By Terri Sorensen, CEO of Friends of the Children
Each February, we take time to celebrate the merits and contributions of black leaders throughout history who have had an indelible impact on our society. We are particularly inspired by historical and current figures who have fought for racial justice within our education, criminal justice and child welfare systems—systems that have created barriers that can prevent children and families from achieving overall health and well-being.
They are educators, like Lucy Laney who during the Jim Crow-era in the 1880s founded a school in Augusta, Georgia, believing it was essential to cultivate the minds of her students, and particularly black women, who would go on to be future educators.
They are scholars, like Oregon native Michelle Alexander, a civil rights attorney, advocate, legal scholar and author who wrote The New Jim Crow: Mass Incarceration in the Age of Colorblindness, a book that has reshaped the current national debate on racial and criminal justice.
They are child welfare pioneers, like Fredericka Douglass Sprague Perry, the granddaughter of the famous abolitionist Frederick Douglass who in 1934 founded the Colored Big Sister Home for Girls, calling attention to the need for foster care services for black children in Kansas City, Missouri.
All of these leaders have one thing in common: they demanded equality (and equity) for children and families harmed by oppressive systems. Because so many of these inequities still exist, Friends of the Children celebrates Black History every day of the year.
Every day, we hold ourselves accountable to one of our organization’s core values: Demand Equity. Every day, we are building future leaders who will be part of American History. Every day, we are empowering and celebrating black communities. Every day, we strive to create a mutual respect for, and understanding of, different cultures and lived experiences. Every day, we work to create belonging and inclusivity so our youth can explore their unique cultures and identities with pride.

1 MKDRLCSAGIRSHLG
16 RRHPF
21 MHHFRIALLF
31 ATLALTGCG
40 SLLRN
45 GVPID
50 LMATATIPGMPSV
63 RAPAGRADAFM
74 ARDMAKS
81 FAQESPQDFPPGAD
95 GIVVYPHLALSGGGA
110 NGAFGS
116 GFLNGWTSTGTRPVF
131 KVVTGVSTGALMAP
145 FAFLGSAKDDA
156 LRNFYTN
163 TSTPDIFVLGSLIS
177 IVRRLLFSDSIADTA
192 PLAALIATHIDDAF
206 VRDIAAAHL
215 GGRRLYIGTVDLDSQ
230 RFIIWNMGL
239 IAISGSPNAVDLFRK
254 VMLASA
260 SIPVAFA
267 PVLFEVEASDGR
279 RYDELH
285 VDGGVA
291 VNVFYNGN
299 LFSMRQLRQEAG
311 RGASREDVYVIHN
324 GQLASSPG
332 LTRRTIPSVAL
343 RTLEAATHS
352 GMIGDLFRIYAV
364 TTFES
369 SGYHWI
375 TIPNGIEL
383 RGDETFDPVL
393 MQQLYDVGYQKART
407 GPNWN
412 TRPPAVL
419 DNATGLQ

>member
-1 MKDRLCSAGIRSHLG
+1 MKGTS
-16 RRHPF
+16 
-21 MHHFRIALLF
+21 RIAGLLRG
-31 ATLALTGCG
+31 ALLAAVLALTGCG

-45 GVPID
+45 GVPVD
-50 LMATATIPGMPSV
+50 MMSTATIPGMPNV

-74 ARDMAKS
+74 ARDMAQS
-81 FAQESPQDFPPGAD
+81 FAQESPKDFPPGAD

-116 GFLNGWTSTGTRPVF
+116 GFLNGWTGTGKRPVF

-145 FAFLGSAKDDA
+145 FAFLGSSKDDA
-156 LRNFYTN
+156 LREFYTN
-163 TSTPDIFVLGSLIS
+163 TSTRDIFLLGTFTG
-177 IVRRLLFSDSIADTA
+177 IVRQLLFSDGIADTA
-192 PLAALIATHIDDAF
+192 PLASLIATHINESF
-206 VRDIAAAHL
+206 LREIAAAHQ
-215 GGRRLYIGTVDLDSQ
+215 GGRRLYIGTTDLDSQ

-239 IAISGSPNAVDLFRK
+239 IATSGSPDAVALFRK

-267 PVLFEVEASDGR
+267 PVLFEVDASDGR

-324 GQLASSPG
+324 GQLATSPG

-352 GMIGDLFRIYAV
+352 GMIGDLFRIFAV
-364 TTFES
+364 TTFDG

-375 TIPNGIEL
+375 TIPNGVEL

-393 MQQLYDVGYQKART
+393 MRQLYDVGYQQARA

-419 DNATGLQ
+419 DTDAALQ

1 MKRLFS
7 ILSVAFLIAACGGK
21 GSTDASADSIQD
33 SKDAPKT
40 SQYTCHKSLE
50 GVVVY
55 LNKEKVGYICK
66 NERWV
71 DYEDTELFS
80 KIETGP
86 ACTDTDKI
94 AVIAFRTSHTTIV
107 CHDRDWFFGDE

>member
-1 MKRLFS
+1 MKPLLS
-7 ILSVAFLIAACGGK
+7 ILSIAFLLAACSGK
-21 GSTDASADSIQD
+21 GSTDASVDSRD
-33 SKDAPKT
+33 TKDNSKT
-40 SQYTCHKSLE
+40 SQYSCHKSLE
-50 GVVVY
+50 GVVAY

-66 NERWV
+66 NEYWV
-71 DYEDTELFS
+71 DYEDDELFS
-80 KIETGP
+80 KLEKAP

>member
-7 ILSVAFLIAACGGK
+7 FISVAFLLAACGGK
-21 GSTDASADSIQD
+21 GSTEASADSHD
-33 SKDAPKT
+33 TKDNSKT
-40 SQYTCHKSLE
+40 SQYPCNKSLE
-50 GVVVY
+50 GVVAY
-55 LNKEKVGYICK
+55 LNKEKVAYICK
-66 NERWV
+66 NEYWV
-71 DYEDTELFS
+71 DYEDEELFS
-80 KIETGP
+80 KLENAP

Every day, we are proud of the incredible accomplishments of our youth who—regardless of where they come from or the barriers they face—have the innate potential to achieve their hopes and dreams. They go on to serve our country, become musicians and beauticians, graduate from college and become role models in our communities. They are the heroes of their own stories.
We are also immensely grateful for our leaders and staff across the Friends of the Children network who identify with the black community. Their contributions to our organization are substantial: they are innovators, educators, community leaders, reformers, advocates, business leaders and caring adults who are empowering our youth with love and support—no matter what.
Our promise is that we will continue to demand equity 365 days a year. We are honored to have the opportunity to walk alongside our youth in supporting their aspirations. They are our future leaders, and they are counting on us.